Abu Hayyah also explained that the non-enforcement of judicial decisions is a crime in the basic law and other application legislations. He defined arbitrary detention as keeping a person in detention in spite of a court ruling to release him/her. He emphasized that refraining from enforcing or impeding the enforcement of a court judgment is a crime punishable by imprisonment and dismissal from an official position if the accused is a public servant or in charge of public service. The defendant in whose favour a judgment has been pronounced may initiate a suit before the competent court while the PNA shall guarantee him/her full compensation. Therefore, he recommended holding the perpetrators of these violations accountable for their acts and prosecuting torture, maltreatment, and arbitrary detention with effective remedies based on the rule of law and justice and compensations toward the victims. Competent human rights bodies must play a more significant role in the investigations of violations of human rights and in the prosecution of the perpetrators. Such acts will enable Palestine to fulfil its obligations under the international conventions it acceded and will restore citizens’ trust in the justice sector.
Institutionalization of security forces code of conduct
In his presentation, Mr. Hilmi Al-A’raj, Director General of Hurriyat Organization (a Forum member), stressed the major contributions of civil society organizations in the development of a standard code of conduct of security forces that is in harmony with the codes of each agency. He also mentioned that training on the code of conduct was organized and urged competent bodies in the security sector and their partners to institutionalize the code of conduct. If well enforced, it will be a real guarantee to provide the best quality security services to citizens under all circumstances. Building on the historical value of the Palestinians, this security doctrine will be based on the respect of human rights and dignity to consolidate the confidence between citizens and security agents and preserve the national interests of the Palestinian people.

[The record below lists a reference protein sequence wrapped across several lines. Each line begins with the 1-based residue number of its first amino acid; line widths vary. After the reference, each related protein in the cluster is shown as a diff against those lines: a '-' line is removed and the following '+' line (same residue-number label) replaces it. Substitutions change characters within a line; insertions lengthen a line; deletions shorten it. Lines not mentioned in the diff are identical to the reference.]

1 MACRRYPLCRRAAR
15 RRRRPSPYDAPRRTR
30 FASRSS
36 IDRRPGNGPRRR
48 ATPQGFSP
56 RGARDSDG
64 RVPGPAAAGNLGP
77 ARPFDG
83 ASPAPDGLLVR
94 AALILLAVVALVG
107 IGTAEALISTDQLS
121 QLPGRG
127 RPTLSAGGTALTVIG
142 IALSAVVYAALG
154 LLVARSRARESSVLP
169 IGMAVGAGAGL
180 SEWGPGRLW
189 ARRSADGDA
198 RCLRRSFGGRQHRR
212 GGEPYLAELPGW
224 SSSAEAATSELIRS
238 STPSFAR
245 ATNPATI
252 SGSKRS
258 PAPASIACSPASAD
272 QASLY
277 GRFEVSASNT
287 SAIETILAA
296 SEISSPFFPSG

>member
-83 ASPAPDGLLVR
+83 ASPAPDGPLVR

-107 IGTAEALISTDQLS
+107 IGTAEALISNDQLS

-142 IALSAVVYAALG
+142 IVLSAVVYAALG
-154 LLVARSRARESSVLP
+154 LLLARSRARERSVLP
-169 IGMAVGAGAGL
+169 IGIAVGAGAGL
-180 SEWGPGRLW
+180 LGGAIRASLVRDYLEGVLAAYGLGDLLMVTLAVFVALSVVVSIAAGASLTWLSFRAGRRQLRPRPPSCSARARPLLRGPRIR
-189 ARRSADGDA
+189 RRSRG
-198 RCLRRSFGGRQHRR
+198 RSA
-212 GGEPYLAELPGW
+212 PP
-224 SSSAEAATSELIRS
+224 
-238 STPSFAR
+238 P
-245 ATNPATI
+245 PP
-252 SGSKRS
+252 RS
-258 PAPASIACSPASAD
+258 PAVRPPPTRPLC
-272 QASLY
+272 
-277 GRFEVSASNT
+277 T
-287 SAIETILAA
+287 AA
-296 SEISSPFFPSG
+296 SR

MoI and the Military Justice Commission: A strategic plan for civil peace and development of a Palestinian military penal code under preparation
Mr. Majdi Alawnah, Deputy Minister of Interior, reiterated the need to raise public awareness of the importance of civil peace and the rule of law. He announced that work is underway to prepare a strategic plan for civil peace. Brigadier General Abdelnasser Jarrar, Prosecutor of the Military Justice Commission, also explained that a Palestinian military penal code is being drafted to respond to the Palestinian context, while Brigadier General, Mohammad Al-Zitawai, from the Ministry of Interior confirmed that the ministry has employed relentless efforts to adopt and provide training on the code of conduct and awareness of security officers.
Link of the first session: https://fb.watch/bNYde3twIl/
Link of the second session: https://fb.watch/bNVp-M4Qf5/